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Acrobatic sport parkour makes its way to mid-Missouri

Parkour enthusiasts hope to lure others into this growing acrobatic sport requiring efficiency, speed
Wednesday, August 29, 2007 | 10:09 p.m. CDT; updated 10:17 a.m. CST, Tuesday, December 9, 2008
David Boyko does a back flip as Nathan Zabel films the move in the park adjacent to the Boone County Courthouse. Zabel and Boyko catapult, vault, hurl, swerve and somersault as they “free run” through an urban landscape. Zabel and his friends will star in a short film clip between features at next year’s True/False Film Festival.

If you’ve seen the first 10 minutes of the most recent James Bond film, “Casino Royale,” then you’ve seen parkour. If you haven’t, you might just look out your back window.

“We were watching a squirrel in our backyard the other day, and he jumped from one ledge to another ledge and I said ‘Hey, that’s parkour right there.’” said Nathan Zabel, an MU senior majoring in art.

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Zabel discovered parkour after watching “Casino Royale.” He was interested in some of the stunts in it, and after searching the Internet, he discovered they were rooted in an actual movement created by Frenchman David Belle in the late 1980s. He also found out that parkour is already popular in Europe and other parts of the world, including the U.S.

Zabel, a former MU swimmer, found the rest of what he needed to get started on the Internet. He introduced parkour to his friends, and this informal group has been practicing what they call the discipline of parkour since early spring. In that time, they’ve produced two parkour videos for YouTube and plan to do more.

To put it mildly, they are hooked. And they’d like to see a whole lot more people involved.

They’re not alone. Mark Toorock, head of the American Parkour organization, said the growth of the sport has been explosive “because of events like ‘Casino Royale’ and other events in the media’s eye.” He has recently opened Primal Fitness, a parkour gym, in Washington, D.C., and hopes to see the sport’s popularity continue to grow.

Zabel defines parkour as “a way of interacting with your environment that’s driven by reach and evade.” In practice, that means using walls, parking ramps, park benches and anything else handy to travel in a straight line without moving backwards. Speed and efficiency are at the core of parkour’s philosophy. Free running, a popular extension of parkour, allows for more theatrical movements such as back flips and is commonly referred to simply as free-style parkour.

Typically parkour is practiced in urban areas, but Zabel and his roommate David Boyko, an MU senior majoring in health and nutrition and a current MU swimmer, say parkour lends itself to any outdoor area. That means leaping over that bike rack, somersaulting under handrails and climbing over the slide in the park.

From this perspective, both men claim that they’ve been practicing parkour since they were boys. “I’ve spent my entire life climbing trees and jumping over trash cans. Only now there’s a name for it,” Boyko says.

Traceurs, participants of parkour, do not race each other but focus on improving their skills. “It’s an individual sport that works best when practiced (by people) together,” Zabel said.

Zabel and Boyko hold what they call parkour “jam sessions” with fellow traceurs. They meet at various places throughout Columbia to practice together, share new movement ideas, critique each other and film themselves.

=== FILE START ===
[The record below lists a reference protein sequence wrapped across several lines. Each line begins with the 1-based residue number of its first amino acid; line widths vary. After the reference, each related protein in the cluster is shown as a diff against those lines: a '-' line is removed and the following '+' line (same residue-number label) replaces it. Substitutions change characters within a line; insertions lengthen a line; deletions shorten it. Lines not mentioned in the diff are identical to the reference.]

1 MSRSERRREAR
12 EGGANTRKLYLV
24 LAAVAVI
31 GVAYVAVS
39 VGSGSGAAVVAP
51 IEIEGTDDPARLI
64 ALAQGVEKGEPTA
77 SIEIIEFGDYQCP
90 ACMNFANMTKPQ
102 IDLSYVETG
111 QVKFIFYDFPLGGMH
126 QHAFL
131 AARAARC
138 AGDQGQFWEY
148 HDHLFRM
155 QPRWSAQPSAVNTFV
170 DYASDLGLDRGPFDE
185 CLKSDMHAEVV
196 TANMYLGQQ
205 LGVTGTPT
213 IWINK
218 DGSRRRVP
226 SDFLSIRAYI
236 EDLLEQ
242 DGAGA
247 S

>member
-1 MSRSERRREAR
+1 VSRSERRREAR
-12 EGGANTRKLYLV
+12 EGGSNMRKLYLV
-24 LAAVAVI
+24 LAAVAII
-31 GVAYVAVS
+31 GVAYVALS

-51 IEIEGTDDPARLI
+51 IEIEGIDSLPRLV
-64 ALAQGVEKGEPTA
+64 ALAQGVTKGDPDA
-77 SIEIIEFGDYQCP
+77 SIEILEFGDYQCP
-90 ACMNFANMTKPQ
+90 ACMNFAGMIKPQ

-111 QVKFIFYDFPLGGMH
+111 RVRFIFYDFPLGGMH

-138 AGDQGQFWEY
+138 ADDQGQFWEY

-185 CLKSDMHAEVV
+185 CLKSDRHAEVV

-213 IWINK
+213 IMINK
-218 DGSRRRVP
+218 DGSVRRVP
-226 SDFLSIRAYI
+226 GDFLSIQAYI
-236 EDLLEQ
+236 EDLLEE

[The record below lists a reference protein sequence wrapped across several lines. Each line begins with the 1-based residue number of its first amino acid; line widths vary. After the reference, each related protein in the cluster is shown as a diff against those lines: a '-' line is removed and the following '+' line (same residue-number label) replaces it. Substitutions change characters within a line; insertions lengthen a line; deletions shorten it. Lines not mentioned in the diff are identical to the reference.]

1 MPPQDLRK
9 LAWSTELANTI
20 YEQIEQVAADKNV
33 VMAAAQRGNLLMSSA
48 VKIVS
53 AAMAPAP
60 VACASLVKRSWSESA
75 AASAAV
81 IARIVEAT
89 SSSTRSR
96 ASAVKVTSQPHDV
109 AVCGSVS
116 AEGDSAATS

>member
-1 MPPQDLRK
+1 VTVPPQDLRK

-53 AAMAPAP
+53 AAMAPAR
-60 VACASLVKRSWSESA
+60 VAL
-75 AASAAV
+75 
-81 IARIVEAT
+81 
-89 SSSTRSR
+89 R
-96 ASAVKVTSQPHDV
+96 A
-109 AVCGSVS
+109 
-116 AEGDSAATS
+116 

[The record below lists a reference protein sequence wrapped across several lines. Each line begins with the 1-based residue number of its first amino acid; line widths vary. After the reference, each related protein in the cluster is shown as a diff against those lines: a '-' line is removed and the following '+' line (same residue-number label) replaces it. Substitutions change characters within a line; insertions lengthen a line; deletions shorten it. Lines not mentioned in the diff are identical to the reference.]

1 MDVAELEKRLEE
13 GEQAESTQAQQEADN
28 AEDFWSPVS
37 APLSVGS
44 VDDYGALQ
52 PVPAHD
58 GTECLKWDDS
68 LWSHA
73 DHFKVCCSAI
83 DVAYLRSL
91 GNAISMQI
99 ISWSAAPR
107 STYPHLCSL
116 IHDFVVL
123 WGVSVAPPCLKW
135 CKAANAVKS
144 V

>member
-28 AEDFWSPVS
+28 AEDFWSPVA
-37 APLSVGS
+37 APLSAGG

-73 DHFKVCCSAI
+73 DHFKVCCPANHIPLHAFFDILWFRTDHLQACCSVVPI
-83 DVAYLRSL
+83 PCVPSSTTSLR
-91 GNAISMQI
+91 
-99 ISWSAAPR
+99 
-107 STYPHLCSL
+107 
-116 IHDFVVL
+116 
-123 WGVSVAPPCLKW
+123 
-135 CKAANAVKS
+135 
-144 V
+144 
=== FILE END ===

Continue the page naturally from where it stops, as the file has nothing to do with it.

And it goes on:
“David took me to a place I’ve been to a million times before and got me to look at the space in a whole new way,” Zabel says. The place was the entryway of a building on the Stephens College campus. Such eureka experiences are what attracted Zabel and Boyko to parkour.

“The point of it is to become stronger and to build skills,” Zabel said. “So I’d say as long as you can walk, you can have fun with parkour.”

But there are risks to leaping through the air from one hard place to another. The American Parkour Web site, which is americanparkour.com, carries a disclaimer reminding people of the risks of injury and of potential damage to property. The Web site also reminds people that they assume responsibility for any of their actions.

“It is dangerous, but danger is everywhere,” said Zabel, admitting that when he began practicing parkour he had more muscle soreness than he’d ever had in his life. He also said that he and his friends have never been hurt.

Nor have they been bothered by law enforcement as they practiced in public spaces. “I don’t know of it being against the law anywhere, but I know trespassing is what gets a lot of people in trouble,” Zabel said.

That’s why he’d like to open a gym and give budding traceurs a place to learn the discipline, what’s safe and what’s not. He would also like to have a program geared toward children to help keep them out of trouble and physically active. Zabel sees it as a way to teach strategies they can apply in other areas of their lives.

“Parkour is more than just running around town,” he said. “It’s about focusing on how to overcome life’s obstacles in the most efficient manner. You can apply this stuff to all parts of your life.”

Although he wishes otherwise, Zabel’s group of traceurs hasn’t expanded beyond the original handful of friends. But after the next True/False Film Festival, he may have a different story to tell. He and his friends will star in a “bump” — a short film clip between features — and a television commercial promoting the festival.

Paul Sturtz, one of the festival’s organizers, said “the Ripley’s Believe It Or Not! amazing type of art form that parkour is fits quite neatly with next year’s theme for the festival,” which remains a highly guarded secret.


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